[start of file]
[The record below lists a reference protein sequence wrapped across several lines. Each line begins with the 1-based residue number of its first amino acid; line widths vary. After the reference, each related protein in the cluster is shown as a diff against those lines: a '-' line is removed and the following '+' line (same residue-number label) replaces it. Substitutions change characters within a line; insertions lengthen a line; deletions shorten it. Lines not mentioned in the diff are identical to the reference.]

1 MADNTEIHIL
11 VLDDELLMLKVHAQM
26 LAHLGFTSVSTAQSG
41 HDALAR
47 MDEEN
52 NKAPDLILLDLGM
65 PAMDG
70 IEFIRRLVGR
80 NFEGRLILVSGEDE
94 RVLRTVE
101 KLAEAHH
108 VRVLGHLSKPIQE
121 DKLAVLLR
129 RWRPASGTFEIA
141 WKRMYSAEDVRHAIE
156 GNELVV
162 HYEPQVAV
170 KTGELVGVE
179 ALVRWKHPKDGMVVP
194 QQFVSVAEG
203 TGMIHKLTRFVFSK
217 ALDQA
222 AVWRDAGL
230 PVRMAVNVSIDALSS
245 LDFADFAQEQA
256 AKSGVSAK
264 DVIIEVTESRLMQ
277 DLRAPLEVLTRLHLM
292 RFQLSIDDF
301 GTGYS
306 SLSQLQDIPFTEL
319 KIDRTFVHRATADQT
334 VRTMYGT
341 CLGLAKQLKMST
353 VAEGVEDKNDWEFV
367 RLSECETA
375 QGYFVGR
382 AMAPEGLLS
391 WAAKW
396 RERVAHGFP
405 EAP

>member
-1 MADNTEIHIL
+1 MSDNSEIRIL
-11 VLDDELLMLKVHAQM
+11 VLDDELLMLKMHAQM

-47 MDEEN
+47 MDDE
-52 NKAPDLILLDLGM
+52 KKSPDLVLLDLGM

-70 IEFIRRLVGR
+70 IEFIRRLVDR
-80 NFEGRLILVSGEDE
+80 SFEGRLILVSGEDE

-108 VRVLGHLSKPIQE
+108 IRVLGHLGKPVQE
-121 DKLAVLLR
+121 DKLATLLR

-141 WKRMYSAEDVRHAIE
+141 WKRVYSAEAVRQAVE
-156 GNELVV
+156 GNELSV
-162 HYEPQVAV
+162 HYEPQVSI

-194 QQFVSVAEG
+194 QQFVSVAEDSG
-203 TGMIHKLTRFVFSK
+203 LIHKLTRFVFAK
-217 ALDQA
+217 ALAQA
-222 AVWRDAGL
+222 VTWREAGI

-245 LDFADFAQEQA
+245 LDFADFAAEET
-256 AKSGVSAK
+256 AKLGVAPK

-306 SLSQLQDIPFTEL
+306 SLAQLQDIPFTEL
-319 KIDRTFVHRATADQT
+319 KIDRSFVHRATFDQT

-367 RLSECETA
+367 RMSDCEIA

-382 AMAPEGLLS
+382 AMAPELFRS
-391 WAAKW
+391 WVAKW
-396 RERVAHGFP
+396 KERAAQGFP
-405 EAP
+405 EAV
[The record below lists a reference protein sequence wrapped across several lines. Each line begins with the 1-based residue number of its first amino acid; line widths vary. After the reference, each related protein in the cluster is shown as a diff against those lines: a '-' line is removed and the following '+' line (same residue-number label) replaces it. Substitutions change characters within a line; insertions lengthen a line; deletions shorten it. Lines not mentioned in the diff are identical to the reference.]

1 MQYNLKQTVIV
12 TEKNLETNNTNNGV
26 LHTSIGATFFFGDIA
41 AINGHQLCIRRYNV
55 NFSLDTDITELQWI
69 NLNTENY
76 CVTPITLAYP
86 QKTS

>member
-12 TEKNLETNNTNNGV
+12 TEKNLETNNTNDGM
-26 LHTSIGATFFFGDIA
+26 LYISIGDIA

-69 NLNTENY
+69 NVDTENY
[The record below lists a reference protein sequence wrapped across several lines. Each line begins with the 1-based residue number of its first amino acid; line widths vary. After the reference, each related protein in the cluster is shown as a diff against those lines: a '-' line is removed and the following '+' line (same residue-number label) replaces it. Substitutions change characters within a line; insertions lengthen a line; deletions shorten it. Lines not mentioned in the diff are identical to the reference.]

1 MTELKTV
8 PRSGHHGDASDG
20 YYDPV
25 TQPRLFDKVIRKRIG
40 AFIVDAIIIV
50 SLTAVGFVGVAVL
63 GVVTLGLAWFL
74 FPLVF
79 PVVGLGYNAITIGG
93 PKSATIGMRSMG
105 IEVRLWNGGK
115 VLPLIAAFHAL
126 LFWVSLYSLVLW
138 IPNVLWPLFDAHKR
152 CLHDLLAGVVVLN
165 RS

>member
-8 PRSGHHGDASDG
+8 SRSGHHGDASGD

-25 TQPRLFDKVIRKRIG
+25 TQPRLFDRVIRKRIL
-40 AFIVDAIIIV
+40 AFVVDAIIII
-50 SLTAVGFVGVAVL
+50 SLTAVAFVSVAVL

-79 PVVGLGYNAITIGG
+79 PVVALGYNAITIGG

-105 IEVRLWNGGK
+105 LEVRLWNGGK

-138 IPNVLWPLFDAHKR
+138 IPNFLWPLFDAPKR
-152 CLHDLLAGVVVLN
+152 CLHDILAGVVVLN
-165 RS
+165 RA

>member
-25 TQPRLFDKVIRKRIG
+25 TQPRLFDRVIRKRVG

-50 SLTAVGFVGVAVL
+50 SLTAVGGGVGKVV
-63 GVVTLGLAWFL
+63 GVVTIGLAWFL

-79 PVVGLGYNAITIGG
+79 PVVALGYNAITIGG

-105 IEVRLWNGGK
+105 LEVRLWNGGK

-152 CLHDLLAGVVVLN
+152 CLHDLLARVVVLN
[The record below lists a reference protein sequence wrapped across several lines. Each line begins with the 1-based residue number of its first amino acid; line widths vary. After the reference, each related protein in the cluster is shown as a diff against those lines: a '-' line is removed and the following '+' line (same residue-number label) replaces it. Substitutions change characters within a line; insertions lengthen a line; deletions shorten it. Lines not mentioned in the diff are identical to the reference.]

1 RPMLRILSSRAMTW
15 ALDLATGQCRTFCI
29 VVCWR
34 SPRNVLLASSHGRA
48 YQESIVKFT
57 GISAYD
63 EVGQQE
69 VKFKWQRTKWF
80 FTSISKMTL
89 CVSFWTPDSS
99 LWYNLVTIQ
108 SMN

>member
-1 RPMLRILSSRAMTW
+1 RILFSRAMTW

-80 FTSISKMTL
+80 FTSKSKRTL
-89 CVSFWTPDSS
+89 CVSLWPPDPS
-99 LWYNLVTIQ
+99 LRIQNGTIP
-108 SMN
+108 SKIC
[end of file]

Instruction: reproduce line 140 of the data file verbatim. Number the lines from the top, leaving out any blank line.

-152 CLHDLLAGVVVLN